The 5 Most Important Things to Do in
a Child's First 2 Years.
Dr Kathie Nunley, 2017
first two years of a child's life may be the most important, in
terms of brain development. At no point in his or her life will
there be a better opportunity to affect brain structure and function.
Every parent and caregiver wants to do what's best, but doesn't
often know exactly what that is. It's as simple as remembering that
the brain is affected by three things: external stimulation, nutrition
and internal chemistry. Here are my top five suggestions for things
you can do to give a young child the best start in life.
on language. The number one predictor of a child's success in school
is the richness of their vocabulary by the age of 3. So talk to
your child. Use your big words. Point things out as you move about
the world with her. Real life, face-to-face human interaction. If
you and your spouse or partner have different native languages,
each of you use your native language when talking to the child.
Bi-lingualism is a wonderful asset for brain health.
television and other visual electronic media (yes, this includes
your smartphone). The reticular activating region of the brain,
located in the base of the brain, can be over-stimulated by visual
electronics during the first 24 months. This brain region is responsible
for attention span. Allow it to develop normally, by avoiding visual
Mother's milk is best. The natural fats in breast milk help speed
myelination of the central nervous system. Myelin is the fatty covering
that develops on nerves as a child develops. The faster the nerves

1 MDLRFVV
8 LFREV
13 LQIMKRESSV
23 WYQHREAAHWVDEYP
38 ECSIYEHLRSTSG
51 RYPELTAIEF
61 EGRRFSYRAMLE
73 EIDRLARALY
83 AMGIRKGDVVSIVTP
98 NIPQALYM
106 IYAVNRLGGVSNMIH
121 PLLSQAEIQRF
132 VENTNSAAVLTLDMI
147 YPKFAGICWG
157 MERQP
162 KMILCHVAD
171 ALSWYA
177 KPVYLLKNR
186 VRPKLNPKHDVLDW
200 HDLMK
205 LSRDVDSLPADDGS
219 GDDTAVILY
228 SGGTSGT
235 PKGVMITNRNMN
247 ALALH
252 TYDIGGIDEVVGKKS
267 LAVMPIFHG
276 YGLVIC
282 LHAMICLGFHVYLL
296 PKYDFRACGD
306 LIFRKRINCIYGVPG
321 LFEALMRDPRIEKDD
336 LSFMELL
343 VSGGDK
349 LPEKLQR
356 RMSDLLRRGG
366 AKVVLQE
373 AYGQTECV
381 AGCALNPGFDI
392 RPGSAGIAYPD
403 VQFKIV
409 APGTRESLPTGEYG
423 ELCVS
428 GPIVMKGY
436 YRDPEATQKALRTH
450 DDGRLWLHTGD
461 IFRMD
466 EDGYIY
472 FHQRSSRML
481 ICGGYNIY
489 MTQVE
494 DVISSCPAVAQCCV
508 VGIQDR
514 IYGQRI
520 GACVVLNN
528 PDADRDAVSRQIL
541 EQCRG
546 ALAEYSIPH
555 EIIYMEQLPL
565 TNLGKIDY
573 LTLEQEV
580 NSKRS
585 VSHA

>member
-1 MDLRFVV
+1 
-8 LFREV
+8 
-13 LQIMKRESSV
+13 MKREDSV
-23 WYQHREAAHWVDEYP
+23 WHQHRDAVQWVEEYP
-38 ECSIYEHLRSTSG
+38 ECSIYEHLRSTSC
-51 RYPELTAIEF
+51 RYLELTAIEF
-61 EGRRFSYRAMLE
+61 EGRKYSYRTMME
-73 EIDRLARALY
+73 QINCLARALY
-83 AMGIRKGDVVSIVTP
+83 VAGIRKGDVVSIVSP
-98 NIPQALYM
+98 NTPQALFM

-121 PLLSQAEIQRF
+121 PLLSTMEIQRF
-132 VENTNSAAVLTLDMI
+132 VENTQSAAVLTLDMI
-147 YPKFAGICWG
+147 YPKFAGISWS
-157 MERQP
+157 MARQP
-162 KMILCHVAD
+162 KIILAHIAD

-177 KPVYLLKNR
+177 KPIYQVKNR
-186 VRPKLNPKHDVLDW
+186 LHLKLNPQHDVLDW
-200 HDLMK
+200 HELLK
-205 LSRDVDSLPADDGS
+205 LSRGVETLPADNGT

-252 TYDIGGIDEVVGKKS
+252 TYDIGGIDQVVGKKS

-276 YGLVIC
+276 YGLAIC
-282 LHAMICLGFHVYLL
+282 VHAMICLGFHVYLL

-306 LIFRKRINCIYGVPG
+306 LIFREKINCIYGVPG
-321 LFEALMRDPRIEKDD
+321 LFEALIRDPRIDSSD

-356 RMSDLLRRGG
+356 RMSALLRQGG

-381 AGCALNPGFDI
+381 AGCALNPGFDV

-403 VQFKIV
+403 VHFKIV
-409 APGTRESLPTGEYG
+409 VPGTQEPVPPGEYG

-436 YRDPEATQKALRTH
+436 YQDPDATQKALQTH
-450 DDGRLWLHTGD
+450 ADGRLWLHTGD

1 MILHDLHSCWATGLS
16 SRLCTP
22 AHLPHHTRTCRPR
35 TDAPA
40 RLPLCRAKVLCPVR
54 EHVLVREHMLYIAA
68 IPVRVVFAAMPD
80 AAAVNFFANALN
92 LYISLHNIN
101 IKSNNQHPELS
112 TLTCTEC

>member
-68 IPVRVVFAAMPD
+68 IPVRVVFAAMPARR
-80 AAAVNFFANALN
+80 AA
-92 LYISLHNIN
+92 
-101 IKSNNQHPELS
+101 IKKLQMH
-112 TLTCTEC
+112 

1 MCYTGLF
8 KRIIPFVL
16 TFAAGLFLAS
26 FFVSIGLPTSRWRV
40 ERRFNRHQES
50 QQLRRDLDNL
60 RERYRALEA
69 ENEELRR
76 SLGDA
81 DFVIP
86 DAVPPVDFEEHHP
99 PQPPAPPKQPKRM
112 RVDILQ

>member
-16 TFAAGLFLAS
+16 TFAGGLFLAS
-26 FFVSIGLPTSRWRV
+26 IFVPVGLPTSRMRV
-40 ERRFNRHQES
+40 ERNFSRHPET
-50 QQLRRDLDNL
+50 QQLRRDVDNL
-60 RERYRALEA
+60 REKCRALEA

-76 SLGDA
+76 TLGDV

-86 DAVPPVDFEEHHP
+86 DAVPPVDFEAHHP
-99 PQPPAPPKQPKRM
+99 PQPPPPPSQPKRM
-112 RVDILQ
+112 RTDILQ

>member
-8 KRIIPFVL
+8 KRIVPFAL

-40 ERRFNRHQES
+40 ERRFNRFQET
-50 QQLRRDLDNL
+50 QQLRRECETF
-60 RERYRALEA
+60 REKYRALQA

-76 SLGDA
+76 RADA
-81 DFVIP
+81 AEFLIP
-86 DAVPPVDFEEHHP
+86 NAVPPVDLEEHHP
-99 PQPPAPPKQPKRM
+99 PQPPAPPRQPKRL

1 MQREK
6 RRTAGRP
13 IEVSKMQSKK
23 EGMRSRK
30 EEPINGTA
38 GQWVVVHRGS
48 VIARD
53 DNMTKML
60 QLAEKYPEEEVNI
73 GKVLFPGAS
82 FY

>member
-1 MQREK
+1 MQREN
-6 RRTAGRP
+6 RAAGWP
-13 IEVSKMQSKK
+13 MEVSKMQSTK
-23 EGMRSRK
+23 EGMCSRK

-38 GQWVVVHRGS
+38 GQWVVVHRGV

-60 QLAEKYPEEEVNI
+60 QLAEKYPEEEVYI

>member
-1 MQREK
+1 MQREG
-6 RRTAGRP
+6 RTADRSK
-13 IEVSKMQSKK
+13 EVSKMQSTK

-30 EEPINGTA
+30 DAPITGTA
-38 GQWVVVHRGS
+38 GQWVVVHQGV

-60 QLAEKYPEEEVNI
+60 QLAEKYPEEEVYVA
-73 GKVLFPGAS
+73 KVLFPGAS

myelinate, the faster information can travel and the more information
that can reach the brain from the peripheral nervous sytem. If nursing
isn't possible or when you do start your child on other foods, remember
to include plenty of natural fats in his diet for good brain health.
Let your child sleep in total darkness and total quiet. The retina
of the eye needs a significant amount of total darkness for proper
development. Lights in the nursery, even nightlights, can disrupt
proper retina development and increase the liklihood that your son
or daughter will be nearsighted. Quiet is important for the brain
maintanance that occurs during sleep. Babies need lots and lots
of sleep in order to process what's been going on in their wake
hours, and let their brains prune and branch appropriately. Backgroud
noise from a radio, music maker or television disrupts this brain
Touch your child. Skin-to-skin contact is critical for healthy nervous
system development in a child. Children who are not touched, do
not thrive. Make sure you touch your child as much as possible.
Face, arms, legs, etc. Insist that all caregivers hold them while
feeding. Let your child experience a variety of tactile stimulation
as well. Let them feel soft things, furry things, rough sand, cool
A child's brain
develops more in the first two years than any other time period.
Take advantage of this critical time period by provides lots of
human, real world interactions followed by plenty of dark, quiet
sleep periods, for the best start in life.
Dr Kathie Nunley is an educational psychologist, researcher and
author of several books on parenting and teaching, including A Student's
Brain (Brains.org) and the best selling, "Differentiating the High
School Classroom" (Corwin Press). She is the developer of the Layered
Curriculum® method of instruction and has worked with parents and
educators around the world to better structure schools to make brain-friendly
environments. In addition, her work has been used by the Boeing
Corporation, Family Circle Magazine, the Washington Post, and ABC
her: Kathie (at) brains.org